What this means to me is that theory goes way back. We all engage in theory. We try to explain ourselves to ourselves. And that leads me to one definition of respect: a willingness to accept that the Other has some theory of action that guides her behavior, and makes that behavior make sense to her. The theory guiding her may very well be fantasied "theory," but it establishes her process of reasoning in present transactions, and deserves the respect of listening in good faith. To dismiss her theory without a good faith hearing is to dismiss the process of mind that brought her to that validity claim. I consider such dismissal violent and disrespectful.

  • Buscaglia on Respect
  • I'm going to ask those of you who were inspired by Buscaglia to share in this piece. Which sections of his books would you quote to give the flavor of what respect meant to him?

    My answer is based on memories of him. Leo Buscaglia was a joyous man, bursting with life. I remember the time he got a ticket for speeding on the Pasadena freeway on his way home. He had been singing Madame Butterfly! Imagine, driving home from teachcing, so happy he serenaded the world with an opera he loved, and was profoundly surprised to be given a ticket!

    I think that respect to Buscaglia would have meant respect for that life giving joy he saw in everything, even the drive home. He didn't just see individuals as unique, he saw them also as the fireflies that give off that joy.

  • Answerability and Responsibility and Accountability
  • Note that answerability is a gift, one that must be developed, like any other gift or talent, but a gift that we all have. Accountability is a responsibility, a duty, to do something. We do not have to voice our feelings. We do express them, in some way, for feelings and ideas and creativity and understanding insist on coming out in some way, even if in negative ways like stress and making us sick. But we are not "accountable" to anyone for those feelings and that expression.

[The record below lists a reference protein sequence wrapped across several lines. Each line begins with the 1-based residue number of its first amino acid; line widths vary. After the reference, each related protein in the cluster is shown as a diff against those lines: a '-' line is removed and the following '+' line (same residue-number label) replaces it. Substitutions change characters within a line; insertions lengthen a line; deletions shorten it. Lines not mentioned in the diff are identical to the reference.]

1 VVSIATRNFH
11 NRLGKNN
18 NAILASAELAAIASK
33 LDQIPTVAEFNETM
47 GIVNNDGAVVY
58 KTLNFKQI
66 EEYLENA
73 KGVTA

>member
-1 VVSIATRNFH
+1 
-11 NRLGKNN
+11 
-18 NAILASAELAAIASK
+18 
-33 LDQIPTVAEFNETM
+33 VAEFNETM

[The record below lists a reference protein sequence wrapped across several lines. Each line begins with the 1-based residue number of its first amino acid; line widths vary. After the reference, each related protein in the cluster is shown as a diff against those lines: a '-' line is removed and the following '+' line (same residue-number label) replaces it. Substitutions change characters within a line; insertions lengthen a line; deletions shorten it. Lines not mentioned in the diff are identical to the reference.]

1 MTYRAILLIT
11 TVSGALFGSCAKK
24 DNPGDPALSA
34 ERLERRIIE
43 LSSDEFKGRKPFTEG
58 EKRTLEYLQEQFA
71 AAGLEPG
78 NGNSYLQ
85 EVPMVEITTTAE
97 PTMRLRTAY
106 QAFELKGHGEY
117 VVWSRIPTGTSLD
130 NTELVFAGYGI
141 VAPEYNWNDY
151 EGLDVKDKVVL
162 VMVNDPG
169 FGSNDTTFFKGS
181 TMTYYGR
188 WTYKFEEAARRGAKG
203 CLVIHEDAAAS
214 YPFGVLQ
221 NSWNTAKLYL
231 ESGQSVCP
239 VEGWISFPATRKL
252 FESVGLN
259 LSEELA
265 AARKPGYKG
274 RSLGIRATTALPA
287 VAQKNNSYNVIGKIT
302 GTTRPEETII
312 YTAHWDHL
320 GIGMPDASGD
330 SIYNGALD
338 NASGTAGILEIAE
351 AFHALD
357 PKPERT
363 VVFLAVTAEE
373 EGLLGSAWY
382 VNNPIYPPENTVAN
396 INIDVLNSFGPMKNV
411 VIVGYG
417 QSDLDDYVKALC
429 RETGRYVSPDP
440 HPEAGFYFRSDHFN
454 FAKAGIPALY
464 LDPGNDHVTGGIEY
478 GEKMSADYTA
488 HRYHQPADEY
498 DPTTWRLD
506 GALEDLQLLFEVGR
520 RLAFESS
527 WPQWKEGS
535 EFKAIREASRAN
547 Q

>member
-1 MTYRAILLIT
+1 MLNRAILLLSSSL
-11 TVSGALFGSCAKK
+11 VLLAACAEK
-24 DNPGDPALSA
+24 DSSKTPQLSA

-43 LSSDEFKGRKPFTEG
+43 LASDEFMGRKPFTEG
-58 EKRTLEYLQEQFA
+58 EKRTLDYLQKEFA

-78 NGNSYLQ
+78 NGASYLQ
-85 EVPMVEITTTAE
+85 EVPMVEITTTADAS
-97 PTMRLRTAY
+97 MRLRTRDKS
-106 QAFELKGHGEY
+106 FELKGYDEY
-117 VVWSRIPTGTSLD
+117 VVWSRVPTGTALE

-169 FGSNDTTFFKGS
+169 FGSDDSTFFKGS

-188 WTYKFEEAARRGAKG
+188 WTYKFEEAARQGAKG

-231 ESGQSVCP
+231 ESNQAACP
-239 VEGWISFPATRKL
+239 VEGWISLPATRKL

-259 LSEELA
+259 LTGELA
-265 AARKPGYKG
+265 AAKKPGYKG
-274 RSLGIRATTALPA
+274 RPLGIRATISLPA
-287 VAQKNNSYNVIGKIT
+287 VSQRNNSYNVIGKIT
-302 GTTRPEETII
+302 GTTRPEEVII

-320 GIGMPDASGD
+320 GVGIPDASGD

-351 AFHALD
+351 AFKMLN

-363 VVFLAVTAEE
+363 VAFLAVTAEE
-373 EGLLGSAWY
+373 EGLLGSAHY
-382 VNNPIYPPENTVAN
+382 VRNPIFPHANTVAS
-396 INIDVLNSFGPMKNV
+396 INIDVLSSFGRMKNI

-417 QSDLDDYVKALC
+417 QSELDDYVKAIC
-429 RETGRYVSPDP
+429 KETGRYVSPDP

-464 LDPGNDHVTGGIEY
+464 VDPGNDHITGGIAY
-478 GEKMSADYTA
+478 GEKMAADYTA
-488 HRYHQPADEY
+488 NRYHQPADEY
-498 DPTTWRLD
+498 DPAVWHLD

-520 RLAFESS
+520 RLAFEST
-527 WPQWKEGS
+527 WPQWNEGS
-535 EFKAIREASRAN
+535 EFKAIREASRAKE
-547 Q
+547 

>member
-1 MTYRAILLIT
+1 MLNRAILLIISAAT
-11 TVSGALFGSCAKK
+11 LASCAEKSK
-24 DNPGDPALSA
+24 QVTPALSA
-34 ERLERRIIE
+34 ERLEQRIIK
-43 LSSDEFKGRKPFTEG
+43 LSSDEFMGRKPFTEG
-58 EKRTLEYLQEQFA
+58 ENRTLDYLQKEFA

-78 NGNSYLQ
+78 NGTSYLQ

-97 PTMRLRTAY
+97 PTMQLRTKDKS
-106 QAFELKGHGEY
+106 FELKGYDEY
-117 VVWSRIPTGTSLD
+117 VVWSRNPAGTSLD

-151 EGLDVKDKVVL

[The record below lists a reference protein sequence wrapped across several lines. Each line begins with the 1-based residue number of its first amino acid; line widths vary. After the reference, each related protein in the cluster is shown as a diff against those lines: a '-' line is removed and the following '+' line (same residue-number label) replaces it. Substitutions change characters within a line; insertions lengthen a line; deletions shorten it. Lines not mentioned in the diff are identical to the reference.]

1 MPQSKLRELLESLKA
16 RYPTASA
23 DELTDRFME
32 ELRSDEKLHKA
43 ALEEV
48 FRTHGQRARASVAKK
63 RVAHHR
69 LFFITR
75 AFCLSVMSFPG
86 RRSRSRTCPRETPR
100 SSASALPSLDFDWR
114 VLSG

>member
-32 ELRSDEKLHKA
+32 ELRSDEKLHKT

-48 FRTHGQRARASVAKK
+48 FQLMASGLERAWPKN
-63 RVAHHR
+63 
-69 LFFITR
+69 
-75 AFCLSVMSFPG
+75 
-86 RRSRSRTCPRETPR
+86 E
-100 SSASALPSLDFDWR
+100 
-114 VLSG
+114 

Some people are more passive than others. That is their gift. We don't get to decide how someone else should "answer." But, if like Bakhtin, we respect the Other, then we are always aware when we say something that the Other, like us, can answer, has a voice.

    Now how does that connect responsibility to answerability? We are responsible as humans to the infrastructure of socially constructed context in which we live, our community. That's one of the most important questions of all time: how is the individual responsible to the community and how is the community responsible to the individual? Well, we're interdependent. As Rosemary Ruether would say, "Everything is inter-related." We have a VOICE, no matter how silenced it has been, and how little practice we have had in using that VOICE for governance issues. And some of what happens in our world could be affected by our VOICE, if it were raised. Some will say that we must raise our VOICES, that we are responsible for shouting out for freedom, or justice, or equality, or religion, or . . . But when we speak of answerability on this site, we are not speaking of that responsibility. We are speaking of the human gift of the ability to feel, to understand, to think, and to express those thoughts. It's part of what makes us human, and AGENCY, within the limits of our skill at using the gift.